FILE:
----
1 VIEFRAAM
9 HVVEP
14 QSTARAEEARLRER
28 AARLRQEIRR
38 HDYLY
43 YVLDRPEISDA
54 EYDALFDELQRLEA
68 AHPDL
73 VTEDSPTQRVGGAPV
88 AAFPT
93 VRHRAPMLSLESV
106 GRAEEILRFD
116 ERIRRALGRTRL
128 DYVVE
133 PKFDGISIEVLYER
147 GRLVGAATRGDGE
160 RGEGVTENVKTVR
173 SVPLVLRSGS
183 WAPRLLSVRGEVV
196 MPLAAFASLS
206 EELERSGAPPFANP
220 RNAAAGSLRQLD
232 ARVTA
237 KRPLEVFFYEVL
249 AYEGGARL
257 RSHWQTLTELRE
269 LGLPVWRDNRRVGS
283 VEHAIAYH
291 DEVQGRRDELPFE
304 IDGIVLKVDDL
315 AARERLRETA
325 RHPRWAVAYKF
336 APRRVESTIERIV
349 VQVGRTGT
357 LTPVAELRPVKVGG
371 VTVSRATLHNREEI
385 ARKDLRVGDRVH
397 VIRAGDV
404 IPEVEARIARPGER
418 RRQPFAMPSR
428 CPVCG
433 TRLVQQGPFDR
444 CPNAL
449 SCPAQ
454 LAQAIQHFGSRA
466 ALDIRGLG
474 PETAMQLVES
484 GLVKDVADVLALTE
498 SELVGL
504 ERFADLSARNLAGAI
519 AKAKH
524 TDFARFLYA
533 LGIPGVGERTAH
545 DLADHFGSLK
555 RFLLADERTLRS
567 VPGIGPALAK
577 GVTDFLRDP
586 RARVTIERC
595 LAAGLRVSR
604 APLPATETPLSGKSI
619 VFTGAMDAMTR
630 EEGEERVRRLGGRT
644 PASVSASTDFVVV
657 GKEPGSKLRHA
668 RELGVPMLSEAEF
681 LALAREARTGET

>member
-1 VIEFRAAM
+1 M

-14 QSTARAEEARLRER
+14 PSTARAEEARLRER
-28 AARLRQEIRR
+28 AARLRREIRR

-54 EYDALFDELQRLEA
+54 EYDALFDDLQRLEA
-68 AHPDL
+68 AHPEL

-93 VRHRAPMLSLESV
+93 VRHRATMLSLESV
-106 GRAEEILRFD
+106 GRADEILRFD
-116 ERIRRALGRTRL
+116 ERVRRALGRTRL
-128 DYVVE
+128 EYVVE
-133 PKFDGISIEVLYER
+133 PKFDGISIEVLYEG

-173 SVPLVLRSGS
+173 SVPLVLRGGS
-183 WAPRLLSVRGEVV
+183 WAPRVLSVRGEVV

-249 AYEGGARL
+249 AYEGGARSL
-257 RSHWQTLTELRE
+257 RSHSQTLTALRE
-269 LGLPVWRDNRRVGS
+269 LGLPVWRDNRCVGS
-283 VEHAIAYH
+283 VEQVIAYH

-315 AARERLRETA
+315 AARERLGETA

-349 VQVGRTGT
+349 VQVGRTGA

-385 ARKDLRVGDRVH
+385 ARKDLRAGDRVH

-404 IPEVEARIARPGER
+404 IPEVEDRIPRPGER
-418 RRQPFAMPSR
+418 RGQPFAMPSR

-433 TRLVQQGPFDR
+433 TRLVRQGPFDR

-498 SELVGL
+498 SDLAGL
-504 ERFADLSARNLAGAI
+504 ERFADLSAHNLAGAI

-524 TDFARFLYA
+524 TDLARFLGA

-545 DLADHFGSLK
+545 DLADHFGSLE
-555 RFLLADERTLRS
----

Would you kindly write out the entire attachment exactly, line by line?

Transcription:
1 VIEFRAAM
9 HVVEP
14 QSTARAEEARLRER
28 AARLRQEIRR
38 HDYLY
43 YVLDRPEISDA
54 EYDALFDELQRLEA
68 AHPDL
73 VTEDSPTQRVGGAPV
88 AAFPT
93 VRHRAPMLSLESV
106 GRAEEILRFD
116 ERIRRALGRTRL
128 DYVVE
133 PKFDGISIEVLYER
147 GRLVGAATRGDGE
160 RGEGVTENVKTVR
173 SVPLVLRSGS
183 WAPRLLSVRGEVV
196 MPLAAFASLS
206 EELERSGAPPFANP
220 RNAAAGSLRQLD
232 ARVTA
237 KRPLEVFFYEVL
249 AYEGGARL
257 RSHWQTLTELRE
269 LGLPVWRDNRRVGS
283 VEHAIAYH
291 DEVQGRRDELPFE
304 IDGIVLKVDDL
315 AARERLRETA
325 RHPRWAVAYKF
336 APRRVESTIERIV
349 VQVGRTGT
357 LTPVAELRPVKVGG
371 VTVSRATLHNREEI
385 ARKDLRVGDRVH
397 VIRAGDV
404 IPEVEARIARPGER
418 RRQPFAMPSR
428 CPVCG
433 TRLVQQGPFDR
444 CPNAL
449 SCPAQ
454 LAQAIQHFGSRA
466 ALDIRGLG
474 PETAMQLVES
484 GLVKDVADVLALTE
498 SELVGL
504 ERFADLSARNLAGAI
519 AKAKH
524 TDFARFLYA
533 LGIPGVGERTAH
545 DLADHFGSLK
555 RFLLADERTLRS
567 VPGIGPALAK
577 GVTDFLRDP
586 RARVTIERC
595 LAAGLRVSR
604 APLPATETPLSGKSI
619 VFTGAMDAMTR
630 EEGEERVRRLGGRT
644 PASVSASTDFVVV
657 GKEPGSKLRHA
668 RELGVPMLSEAEF
681 LALAREARTGET

>member
-1 VIEFRAAM
+1 M

-14 QSTARAEEARLRER
+14 PSTARAEEARLRER
-28 AARLRQEIRR
+28 AARLRREIRR

-54 EYDALFDELQRLEA
+54 EYDALFDDLQRLEA
-68 AHPDL
+68 AHPEL

-93 VRHRAPMLSLESV
+93 VRHRATMLSLESV
-106 GRAEEILRFD
+106 GRADEILRFD
-116 ERIRRALGRTRL
+116 ERVRRALGRTRL
-128 DYVVE
+128 EYVVE
-133 PKFDGISIEVLYER
+133 PKFDGISIEVLYEG

-173 SVPLVLRSGS
+173 SVPLVLRGGS
-183 WAPRLLSVRGEVV
+183 WAPRVLSVRGEVV

-249 AYEGGARL
+249 AYEGGARSL
-257 RSHWQTLTELRE
+257 RSHSQTLTALRE
-269 LGLPVWRDNRRVGS
+269 LGLPVWRDNRCVGS
-283 VEHAIAYH
+283 VEQVIAYH

-315 AARERLRETA
+315 AARERLGETA

-349 VQVGRTGT
+349 VQVGRTGA

-385 ARKDLRVGDRVH
+385 ARKDLRAGDRVH

-404 IPEVEARIARPGER
+404 IPEVEDRIPRPGER
-418 RRQPFAMPSR
+418 RGQPFAMPSR

-433 TRLVQQGPFDR
+433 TRLVRQGPFDR

-498 SELVGL
+498 SDLAGL
-504 ERFADLSARNLAGAI
+504 ERFADLSAHNLAGAI

-524 TDFARFLYA
+524 TDLARFLGA

-545 DLADHFGSLK
+545 DLADHFGSLE
-555 RFLLADERTLRS